One of the biggest misconceptions about the Chekhov Technique is that it takes an Outside-In approach to acting. What this typically means is that the actor performs some physical gesture and from the gesture derives or shows an emotional response based on that gesture. An inside-out approach means that the actor feels a certain emotion and from that emotion is moved to physicalize their emotion in some way.
Another way of looking at this is in terms of characterization. In this sense, Outside-in might mean that I put on a costume and from seeing myself in that costume, I allow some kind of transformation to happen within myself. Inside-out might mean that I create my character inwardly and from that inward transformation, I can choose what costume best fits my creation.
Stanislavski is famous for his inside-out approach to the craft in which he emphasized finding the inner life of the character using oneself as a kind of anchor. He created his “System”, in fact, because he was dissatisfied with the mode of acting that was being used worldwide at the time in which the acting was largely superficial and exterior with any kind of truthful emotion by the actor on stage being frowned upon.
In America, his System morphed into Method Acting, made famous by actors such as Marlon Brando and Dustin Hoffman under the tutelage of instructors such as Stella Adler and Lee Strasberg. Method Acting makes even more use of the actor’s own psychology in creating a role and uses a technique called “substitution” which calls upon the actor to substitute events from his or her actual lives for use on stage. (PS. This is super dangerous. More on that in a future blog.)
Many teachers have since voiced their opposition to this approach. Meisner, for example, felt that actors should take an outside-in approach meaning that the actor should fully immerse themselves in the given circumstances of the role and concentrate on their scene partner in order to “Live truthfully under imaginary circumstances.”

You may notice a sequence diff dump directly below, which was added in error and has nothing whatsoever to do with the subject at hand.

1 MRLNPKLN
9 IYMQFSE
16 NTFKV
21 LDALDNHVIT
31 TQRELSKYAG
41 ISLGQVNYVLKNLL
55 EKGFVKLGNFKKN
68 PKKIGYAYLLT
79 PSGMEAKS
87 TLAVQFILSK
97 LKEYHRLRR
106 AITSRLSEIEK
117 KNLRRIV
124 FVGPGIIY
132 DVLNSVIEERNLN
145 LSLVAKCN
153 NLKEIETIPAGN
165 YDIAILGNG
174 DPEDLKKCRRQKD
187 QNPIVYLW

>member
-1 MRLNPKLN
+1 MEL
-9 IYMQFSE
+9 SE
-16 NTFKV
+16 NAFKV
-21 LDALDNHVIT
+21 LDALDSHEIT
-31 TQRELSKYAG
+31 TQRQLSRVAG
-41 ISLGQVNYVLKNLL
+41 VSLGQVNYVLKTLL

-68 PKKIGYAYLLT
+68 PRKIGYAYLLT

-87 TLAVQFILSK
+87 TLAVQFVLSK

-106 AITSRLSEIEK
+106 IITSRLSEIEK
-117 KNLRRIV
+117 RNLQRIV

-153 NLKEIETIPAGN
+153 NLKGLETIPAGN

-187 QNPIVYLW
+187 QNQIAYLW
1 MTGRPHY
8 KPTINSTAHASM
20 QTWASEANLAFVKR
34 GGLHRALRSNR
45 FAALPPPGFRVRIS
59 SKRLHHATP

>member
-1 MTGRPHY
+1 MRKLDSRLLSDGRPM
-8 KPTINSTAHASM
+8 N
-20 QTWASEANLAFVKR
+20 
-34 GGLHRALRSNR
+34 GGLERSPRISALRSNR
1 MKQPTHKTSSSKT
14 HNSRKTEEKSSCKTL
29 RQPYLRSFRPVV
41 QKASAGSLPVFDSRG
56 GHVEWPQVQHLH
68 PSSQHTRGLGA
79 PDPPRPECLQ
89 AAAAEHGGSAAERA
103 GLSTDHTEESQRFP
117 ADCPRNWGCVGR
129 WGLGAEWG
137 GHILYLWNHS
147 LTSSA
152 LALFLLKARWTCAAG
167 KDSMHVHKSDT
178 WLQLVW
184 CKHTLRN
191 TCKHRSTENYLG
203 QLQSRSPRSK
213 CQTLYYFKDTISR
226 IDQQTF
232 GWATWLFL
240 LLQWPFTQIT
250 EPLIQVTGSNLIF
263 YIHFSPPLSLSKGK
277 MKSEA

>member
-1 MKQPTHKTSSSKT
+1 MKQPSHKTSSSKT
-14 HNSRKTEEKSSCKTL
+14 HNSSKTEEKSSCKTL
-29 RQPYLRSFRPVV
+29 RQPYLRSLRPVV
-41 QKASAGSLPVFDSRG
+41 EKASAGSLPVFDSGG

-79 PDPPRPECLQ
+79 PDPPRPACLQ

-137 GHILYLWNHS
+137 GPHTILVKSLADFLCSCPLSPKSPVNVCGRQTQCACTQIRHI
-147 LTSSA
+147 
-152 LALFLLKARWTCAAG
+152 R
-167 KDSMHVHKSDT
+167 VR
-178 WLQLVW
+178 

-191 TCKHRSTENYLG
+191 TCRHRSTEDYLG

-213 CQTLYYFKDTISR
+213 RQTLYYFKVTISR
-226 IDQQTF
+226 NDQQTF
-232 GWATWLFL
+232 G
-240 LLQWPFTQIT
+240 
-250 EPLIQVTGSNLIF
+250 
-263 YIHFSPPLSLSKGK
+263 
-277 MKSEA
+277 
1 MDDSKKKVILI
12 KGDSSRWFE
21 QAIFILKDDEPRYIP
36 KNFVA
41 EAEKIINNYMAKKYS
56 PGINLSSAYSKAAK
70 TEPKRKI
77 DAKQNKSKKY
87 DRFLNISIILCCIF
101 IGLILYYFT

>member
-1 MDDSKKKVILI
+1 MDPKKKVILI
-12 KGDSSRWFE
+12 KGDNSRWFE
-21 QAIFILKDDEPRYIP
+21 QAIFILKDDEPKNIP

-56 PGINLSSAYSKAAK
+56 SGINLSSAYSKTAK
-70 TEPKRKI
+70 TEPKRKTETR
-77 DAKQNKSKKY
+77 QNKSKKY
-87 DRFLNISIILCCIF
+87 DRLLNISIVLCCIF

However, Chekhov takes a far more pragmatic approach to the outside-in/inside-out dilemma. He believed that neither approach was sufficient for the actor’s work. Moreover, since Chekhov believed that humans are an integrated system whose physical bodies are tightly and conjointly intertwined with their thoughts, feelings, and imaginations, any approach that focuses on such a methodology is inherently flawed. Chekhov believed that we are multi-leveled beings and the characters we create are therefore also multi-leveled. As such every physicalization the actor undertakes has the potential to elicit an emotional response and every emotion has the potential to elicit a physical response not through cause and effect but because they are one and the same.
Chekhov further expands on this process through what he called The Four Stages of the Creative Process:
Atmosphere: The Feelings or Quality of the energy around a scene or play that affects everyone and everything in that place.
So, to put it another way: Using his/her imagination, the actor both receives & supplies the Atmosphere of the scene, character, play, etc. The atmosphere, in turn, affects the character and is incorporated into the character’s being which is then sent out or radiated from the character. The actor is then inspired to internal (quality and feelings) and external (physical) action. This is all happening simultaneously throughout the performance.
In sum, we are constantly using our body and mind at the same time in an inseparable way. Just because we are focusing on one, doesn’t mean that the other is not in use. Trying to focus only from the inside-out tends to create “heady”, minimalist performances that are either devoid of strong characterization or simply fail to reach the audience through a radiated performance. Focusing on the outside-in can create superficial performances that are not grounded in the truthful psychology of the character. This is not to say that other techniques or approaches to acting don’t work, just that Chekhov tends to embrace the polarity of both the interior of the actor’s psyche and the exterior physicalization of the performance, filling the process with a sense of ease and wholeness. This is essential to the artist’s work.